8 types of insurance you don't need
Life is risky, but that doesn't mean you should pay for insurance policies and warranties that aren't necessary.
This post comes from Angela Colley at partner site Money Talks News.
Insure all that and it's possible that you and your friend have wasted hundreds of dollars.
Do you buy travel insurance? Rental car insurance? Pet insurance? Cellphone insurance? And did your friend buy wedding insurance? Life has risks, and paying to protect yourself makes sense -- health insurance to meet big hospital bills, for example, or homeowners insurance to cover catastrophe. But in the video below, Stacy Johnson looks at five types of protection you probably shouldn’t buy, or only after careful consideration. Check it out, then read on for more.
Here's more detail, plus a few other types of protection often not worth the money:
Identity theft insurance doesn't protect you from becoming a victim, or sometimes even replace money lost. The insurance only covers some of the expenses you accrue dealing with identity theft, such as the cost of mailing letters to your creditors and maybe some legal fees. It costs $20 to $100 per year, plus a $100 to $1,000 deductible, according to MSNBC.
Instead of paying for extra insurance, see if your credit card company offers identity theft recovery services. Some companies, like American Express, help you free of charge.
If your card doesn't come with it, you can still protect yourself. The Federal Trade Commission has a list of steps to take if you've been victimized by identity theft, including placing a fraud alert on your credit reports and canceling affected credit accounts.
Almost anything you buy these days has an extend warranty option: appliances, electronics, even lawn mowers. According to CBS News, extended warranties cost an average of 15% to 25% of the purchase price. So if you buy a $900 TV, that's $225.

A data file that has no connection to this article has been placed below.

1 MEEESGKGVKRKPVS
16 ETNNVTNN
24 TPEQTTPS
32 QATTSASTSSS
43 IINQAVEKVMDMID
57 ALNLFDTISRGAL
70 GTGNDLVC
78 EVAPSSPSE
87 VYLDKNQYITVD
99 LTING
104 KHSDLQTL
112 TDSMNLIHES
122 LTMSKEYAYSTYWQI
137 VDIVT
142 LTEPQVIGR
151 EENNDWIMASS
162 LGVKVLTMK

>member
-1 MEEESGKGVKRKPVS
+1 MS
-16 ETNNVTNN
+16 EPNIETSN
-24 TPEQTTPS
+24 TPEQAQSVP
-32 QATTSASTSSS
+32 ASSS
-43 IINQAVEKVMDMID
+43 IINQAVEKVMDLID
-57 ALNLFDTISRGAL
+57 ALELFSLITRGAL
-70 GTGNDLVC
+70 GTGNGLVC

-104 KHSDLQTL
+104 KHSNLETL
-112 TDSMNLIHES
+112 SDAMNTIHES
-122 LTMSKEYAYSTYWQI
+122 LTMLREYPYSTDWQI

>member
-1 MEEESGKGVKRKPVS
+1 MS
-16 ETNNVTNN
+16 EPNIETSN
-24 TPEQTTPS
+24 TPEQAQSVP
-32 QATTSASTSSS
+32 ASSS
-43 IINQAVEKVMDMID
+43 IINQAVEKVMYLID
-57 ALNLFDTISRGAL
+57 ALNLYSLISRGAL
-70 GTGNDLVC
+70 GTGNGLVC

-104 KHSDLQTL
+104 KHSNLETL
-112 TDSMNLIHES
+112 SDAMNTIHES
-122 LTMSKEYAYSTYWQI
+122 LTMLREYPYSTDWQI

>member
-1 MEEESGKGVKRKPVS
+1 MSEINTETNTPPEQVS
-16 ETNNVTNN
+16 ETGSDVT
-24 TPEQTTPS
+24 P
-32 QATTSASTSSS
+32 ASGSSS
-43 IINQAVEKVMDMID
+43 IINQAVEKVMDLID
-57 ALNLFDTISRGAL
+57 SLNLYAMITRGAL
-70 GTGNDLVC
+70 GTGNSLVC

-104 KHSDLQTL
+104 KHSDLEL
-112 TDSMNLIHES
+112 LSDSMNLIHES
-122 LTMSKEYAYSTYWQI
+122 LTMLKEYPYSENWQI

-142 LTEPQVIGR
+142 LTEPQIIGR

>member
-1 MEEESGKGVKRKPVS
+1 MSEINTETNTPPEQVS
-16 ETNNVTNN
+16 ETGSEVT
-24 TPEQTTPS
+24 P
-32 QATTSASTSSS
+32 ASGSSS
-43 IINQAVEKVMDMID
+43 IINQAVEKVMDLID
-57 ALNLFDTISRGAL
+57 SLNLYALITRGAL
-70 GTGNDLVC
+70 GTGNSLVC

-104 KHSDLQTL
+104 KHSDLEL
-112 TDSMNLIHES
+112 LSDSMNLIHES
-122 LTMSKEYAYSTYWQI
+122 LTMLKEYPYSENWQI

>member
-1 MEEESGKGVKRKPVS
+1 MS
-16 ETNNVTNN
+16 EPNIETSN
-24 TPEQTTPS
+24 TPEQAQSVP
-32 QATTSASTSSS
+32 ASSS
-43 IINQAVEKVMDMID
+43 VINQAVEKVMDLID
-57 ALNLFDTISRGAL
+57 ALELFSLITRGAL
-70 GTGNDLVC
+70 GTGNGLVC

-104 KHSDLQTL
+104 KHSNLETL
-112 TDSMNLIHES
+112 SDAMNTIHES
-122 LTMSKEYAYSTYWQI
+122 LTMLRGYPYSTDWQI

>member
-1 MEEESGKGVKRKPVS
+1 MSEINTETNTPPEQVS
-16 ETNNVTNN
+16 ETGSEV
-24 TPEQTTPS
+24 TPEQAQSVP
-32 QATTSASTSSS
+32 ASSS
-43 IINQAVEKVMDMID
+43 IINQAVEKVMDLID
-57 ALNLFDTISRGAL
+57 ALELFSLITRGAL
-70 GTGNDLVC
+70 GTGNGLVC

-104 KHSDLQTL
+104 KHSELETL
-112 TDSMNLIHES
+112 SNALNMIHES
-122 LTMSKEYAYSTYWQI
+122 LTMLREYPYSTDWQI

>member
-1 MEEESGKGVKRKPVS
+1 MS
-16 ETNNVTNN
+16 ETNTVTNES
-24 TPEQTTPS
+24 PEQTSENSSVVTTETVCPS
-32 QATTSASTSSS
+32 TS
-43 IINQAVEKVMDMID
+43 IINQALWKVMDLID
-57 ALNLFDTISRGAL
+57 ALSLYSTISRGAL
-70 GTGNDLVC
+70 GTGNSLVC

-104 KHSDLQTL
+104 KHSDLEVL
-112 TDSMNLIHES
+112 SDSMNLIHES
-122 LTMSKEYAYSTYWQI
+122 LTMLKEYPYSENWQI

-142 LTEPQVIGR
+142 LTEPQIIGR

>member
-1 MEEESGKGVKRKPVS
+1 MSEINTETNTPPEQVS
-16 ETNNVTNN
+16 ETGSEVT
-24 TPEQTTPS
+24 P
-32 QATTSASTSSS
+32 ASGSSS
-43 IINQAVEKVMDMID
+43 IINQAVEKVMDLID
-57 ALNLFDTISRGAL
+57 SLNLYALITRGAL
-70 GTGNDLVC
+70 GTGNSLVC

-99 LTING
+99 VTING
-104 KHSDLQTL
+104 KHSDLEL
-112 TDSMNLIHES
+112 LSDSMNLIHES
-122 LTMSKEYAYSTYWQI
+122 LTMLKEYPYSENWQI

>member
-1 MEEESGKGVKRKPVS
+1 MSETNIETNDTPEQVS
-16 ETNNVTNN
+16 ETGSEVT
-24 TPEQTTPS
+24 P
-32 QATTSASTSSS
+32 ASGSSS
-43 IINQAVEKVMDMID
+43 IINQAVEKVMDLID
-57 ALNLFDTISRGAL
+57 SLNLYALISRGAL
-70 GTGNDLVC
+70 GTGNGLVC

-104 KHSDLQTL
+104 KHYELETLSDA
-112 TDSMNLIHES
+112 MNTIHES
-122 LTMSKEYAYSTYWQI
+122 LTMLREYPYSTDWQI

Problem is, not all repairs are covered by extended warranties and you may have to pay shipping costs even if they are covered.
But if you're still considering an extended warranty, do the math first. Call a local electronics repair shop and ask how much they charge to fix a common problem with whatever you're buying. If the price quote is less than the cost of the extended warranty, buying one doesn't make sense.
Buying a warranty will cost $200 to $400 on average. For that money, it's supposed to cover the cost of repairing big-ticket items like a dishwasher, A/C unit, plumbing system, and electrical wiring.
But some consumer advocates say home warranties are full of exclusions, and the repair you need may not be covered. As Stacy explained in the video, the home warranty company he used claimed that because his refrigerator's coils were dusty, he hadn't properly maintained it, and it voided the coverage.
I was unsure about getting pet insurance for my dog, so I went online and requested a few quotes. The cheapest coverage I could find was "emergency only" for $11 a month. Full coverage cost $90 a month for a healthy, young dog.
The cheapest plan covered emergencies like a broken limb. The most expensive plan included an annual vet checkup and some medications. But no plan covered everything. I was still going to have to pay out-of-pocket for dental cleanings, grooming, and some illnesses. Genetic conditions and cancer also weren't covered.
While some people swear by pet insurance, many don't. So if you're going to get a pet policy, be very clear about the details.
Unless you're accident-prone, cellphone insurance isn't likely to pay for itself. The insurance costs an average of $5.64 a month, according to the Los Angeles Times, and most plans have exclusions -- like not paying for water damage or dropped phones. If you do have a covered repair, you'll pay a deductible depending on the price of your phone. (The deductible for my Android would be $100.)